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became further removed from those land-marks to which we might have referred in aid of our conjectures, clothing everything with the dark mantle of mystery, and leaving us in doubt more perplexing even than ignorance, as to where we were, and whither we were proceeding."*

How true and lively a picture does this description present of the benighted mind, travelling onward, onward, with the current of fashion and opinion: ever thought the best, while always shifting; and all its greater and more permanent changes unperceived by those who look not out of the mist of doubt and ignorance which partially, at all events, envelopes all subjects of human knowledge and occupation.

In the Saturday Magazine, No. 428, for March 2, 1839, there is a frontispiece of about twenty different

* Monk Mason's Description, &c., p. 28.

† In the British Critic, No. 61, pp. 241, 242, there is a forcible passage upon this subject of the effect of habit in opinion.

" When any evil has existed for a great length of time it becomes self-supported and self-defensive. One ramification balances another. Collateral forms of the error, like the bastions of a fortification, furnish mutual protection. A wide-spread contagion corrupts both the ordinary ways of action, and the rules of judgment,-practice as well as theory. Words, works, and thought, are brought into perfect unison. Every avenue of sense and reflection is vitiated. The heresy produces the medium through which it is seen, &c.“ Error becomes then at last, we say not so specious and plausible, but so absolutely, so sensibly, so demonstrably true, that it is as difficult to doubt one's own existence, as the existence of those manifest axioms and realities with which one's own existence seems inseparably connected, and which appear the very elements of our being, &c.” Hence may be seen what a work of works it is to oppose with effect any long standing spirit of error.” The whole passage is worth consulting.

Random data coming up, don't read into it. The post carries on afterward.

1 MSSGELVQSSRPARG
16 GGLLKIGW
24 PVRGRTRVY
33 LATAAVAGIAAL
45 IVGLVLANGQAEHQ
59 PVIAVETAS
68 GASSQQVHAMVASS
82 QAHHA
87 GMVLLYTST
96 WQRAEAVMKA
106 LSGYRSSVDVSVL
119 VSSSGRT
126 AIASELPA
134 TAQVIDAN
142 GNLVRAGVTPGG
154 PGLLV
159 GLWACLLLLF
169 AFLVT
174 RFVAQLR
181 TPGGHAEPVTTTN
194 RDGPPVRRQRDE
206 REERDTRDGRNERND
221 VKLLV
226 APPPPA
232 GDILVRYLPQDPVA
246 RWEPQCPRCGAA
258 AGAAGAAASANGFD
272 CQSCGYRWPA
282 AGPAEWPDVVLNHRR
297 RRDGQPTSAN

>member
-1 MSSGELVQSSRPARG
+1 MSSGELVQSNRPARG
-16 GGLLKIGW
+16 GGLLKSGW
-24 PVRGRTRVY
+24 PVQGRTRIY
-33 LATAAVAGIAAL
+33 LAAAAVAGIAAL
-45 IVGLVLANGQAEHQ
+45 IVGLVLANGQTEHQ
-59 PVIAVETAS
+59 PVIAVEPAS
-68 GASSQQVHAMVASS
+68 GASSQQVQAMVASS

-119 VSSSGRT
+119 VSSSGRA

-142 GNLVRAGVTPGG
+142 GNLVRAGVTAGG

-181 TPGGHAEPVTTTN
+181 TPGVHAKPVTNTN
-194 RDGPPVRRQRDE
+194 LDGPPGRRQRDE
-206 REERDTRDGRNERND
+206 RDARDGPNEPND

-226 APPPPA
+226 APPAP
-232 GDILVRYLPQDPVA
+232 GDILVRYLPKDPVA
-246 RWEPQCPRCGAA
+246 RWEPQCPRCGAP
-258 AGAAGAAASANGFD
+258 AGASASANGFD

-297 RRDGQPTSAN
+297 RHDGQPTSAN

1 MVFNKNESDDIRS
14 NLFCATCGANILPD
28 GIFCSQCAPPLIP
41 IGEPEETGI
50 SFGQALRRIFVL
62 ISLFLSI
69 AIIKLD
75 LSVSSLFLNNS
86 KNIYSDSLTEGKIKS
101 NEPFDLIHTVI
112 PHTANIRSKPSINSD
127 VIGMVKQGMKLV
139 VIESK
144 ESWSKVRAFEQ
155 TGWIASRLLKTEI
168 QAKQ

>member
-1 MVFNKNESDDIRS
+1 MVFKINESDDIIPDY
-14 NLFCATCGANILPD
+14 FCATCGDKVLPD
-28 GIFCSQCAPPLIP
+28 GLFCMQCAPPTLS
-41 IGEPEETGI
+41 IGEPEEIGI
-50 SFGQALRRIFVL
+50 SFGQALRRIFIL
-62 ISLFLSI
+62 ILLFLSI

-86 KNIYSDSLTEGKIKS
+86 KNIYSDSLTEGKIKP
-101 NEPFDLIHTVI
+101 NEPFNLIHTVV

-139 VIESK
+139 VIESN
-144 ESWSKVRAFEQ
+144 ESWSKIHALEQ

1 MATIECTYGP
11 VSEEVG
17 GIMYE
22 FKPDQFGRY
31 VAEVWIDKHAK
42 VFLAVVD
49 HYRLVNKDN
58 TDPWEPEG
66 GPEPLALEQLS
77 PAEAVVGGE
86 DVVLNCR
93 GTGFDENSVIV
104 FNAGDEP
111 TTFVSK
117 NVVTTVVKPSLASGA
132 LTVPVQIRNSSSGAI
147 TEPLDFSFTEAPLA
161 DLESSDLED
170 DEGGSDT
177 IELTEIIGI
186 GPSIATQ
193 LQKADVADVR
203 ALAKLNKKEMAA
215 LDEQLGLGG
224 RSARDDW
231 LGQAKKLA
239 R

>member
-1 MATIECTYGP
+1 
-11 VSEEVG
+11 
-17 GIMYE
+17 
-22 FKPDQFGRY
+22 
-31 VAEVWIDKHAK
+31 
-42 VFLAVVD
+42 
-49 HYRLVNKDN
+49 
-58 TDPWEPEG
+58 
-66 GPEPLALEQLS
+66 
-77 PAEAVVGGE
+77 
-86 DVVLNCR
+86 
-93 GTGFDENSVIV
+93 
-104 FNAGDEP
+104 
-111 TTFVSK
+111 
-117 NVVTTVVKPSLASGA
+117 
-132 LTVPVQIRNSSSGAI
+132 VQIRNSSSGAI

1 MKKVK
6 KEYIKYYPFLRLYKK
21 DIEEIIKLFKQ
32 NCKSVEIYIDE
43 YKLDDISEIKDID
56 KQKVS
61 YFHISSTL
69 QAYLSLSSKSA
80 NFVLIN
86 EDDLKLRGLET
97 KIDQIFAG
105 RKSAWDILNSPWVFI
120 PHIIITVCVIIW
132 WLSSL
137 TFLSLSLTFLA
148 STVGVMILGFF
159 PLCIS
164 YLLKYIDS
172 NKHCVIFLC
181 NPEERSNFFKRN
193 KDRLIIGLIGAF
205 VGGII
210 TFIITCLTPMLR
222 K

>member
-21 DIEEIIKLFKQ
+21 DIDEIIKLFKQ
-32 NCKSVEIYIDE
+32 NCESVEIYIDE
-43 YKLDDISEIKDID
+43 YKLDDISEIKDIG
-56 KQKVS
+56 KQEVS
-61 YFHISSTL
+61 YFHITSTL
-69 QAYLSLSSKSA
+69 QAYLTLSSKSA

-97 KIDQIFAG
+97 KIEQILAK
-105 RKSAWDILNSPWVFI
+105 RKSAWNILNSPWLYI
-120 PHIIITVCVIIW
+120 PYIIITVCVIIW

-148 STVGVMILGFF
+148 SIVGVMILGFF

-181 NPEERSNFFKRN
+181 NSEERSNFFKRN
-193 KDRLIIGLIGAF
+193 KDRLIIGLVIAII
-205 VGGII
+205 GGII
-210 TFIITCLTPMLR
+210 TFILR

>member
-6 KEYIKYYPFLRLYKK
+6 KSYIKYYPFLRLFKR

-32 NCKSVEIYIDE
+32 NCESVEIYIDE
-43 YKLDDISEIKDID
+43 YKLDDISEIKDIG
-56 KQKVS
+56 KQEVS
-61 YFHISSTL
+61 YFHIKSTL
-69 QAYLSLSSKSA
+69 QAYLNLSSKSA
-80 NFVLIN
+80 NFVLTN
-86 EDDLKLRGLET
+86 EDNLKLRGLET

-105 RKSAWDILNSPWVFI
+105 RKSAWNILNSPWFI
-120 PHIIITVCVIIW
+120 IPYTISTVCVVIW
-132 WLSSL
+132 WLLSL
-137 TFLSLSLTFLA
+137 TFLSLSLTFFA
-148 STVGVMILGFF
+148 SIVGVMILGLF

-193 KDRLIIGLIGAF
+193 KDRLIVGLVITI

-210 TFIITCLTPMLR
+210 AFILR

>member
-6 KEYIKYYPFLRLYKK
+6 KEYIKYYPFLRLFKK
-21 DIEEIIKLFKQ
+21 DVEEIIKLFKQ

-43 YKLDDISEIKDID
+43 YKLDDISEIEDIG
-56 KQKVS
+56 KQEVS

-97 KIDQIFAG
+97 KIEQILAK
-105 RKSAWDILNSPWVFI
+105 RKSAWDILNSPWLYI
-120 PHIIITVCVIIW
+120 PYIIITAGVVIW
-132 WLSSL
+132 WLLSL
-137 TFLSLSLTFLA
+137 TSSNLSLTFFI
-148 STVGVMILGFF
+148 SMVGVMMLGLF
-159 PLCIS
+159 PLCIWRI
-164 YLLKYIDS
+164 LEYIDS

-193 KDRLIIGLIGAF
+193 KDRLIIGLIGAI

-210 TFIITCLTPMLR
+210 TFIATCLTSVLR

ladies' head-dresses, of the 15th, 16th, and 18th centuries. One only differs from another, throughout, in the oppositeness of absurdity. One is like a coachbox and hammercloth; another like a pyramid; a third is an inverted pyramid, with a fat cushion at top; a fourth has a thick club pigtail; a fifth has lappetts three quarters of a yard long on the sides; another the same at the back; another is square behind the head; another is round at the top of it; in one the face is looking out as if at a tent door; and each and all of them together have much more cushion than head to them.

At one season, about fifty years back, it was the fashion for ladies to have the two sides of their head dressed in different modes; the one side was plain, the other frizzed and curled ad libitum.

Now all these patterns of outward fashion and dress, are just so many parallels and representations of as many fashions of mind and opinion, which have severally prevailed, at so many similar intervals of time, perhaps not much further apart than those at which these different head-dresses have been approved and adopted. Each of these was admired in its time, and thought alone consistent with good taste, and was necessary a walk in good society; and without as great an accommodation to the current opinions of the world, in philosophy and morals, we are equally unfitted to mix with and to pursue our walk creditably in it.

We are not easily made aware of the rapid and sudden effects of fashion, and of its irresistible influence. Even the most violent and the most unwelcome changes, though at first they may be highly offensive, and ridi

to